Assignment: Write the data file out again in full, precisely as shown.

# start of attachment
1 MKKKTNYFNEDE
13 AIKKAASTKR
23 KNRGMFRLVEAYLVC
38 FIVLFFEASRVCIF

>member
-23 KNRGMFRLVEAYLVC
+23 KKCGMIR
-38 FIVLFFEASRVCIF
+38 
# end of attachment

1 MKKKTNYFNEDE
13 AIKKAASTKR
23 KNRGMFRLVEAYLVC
38 FIVLFFEASRVCIF

>member
-23 KNRGMFRLVEAYLVC
+23 KKCGMIR
-38 FIVLFFEASRVCIF
+38 